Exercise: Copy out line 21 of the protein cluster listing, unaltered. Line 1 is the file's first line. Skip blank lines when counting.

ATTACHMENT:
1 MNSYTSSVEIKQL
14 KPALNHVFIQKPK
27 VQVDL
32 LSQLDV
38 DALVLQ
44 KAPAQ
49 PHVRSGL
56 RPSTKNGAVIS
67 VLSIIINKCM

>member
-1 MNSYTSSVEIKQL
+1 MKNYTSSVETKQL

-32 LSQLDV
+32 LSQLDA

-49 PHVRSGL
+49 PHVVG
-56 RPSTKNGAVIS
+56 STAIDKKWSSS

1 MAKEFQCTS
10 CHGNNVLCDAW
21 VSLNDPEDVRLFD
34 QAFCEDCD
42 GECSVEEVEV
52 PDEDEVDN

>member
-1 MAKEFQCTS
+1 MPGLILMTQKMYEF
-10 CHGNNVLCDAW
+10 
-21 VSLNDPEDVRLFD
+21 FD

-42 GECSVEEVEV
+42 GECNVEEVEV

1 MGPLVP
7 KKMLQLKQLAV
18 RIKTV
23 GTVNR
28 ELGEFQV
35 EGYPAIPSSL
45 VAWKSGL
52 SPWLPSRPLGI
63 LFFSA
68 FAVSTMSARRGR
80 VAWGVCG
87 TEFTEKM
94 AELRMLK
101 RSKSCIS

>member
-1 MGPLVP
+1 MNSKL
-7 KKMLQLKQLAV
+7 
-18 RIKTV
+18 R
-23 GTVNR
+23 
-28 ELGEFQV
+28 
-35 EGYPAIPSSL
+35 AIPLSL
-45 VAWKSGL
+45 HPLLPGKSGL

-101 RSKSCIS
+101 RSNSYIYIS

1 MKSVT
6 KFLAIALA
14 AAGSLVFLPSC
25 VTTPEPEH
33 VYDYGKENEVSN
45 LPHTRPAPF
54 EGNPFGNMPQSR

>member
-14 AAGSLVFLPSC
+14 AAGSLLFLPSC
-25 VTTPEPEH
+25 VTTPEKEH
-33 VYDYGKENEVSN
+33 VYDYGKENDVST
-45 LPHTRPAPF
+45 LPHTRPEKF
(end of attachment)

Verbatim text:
21 VSLNDPEDVRLFD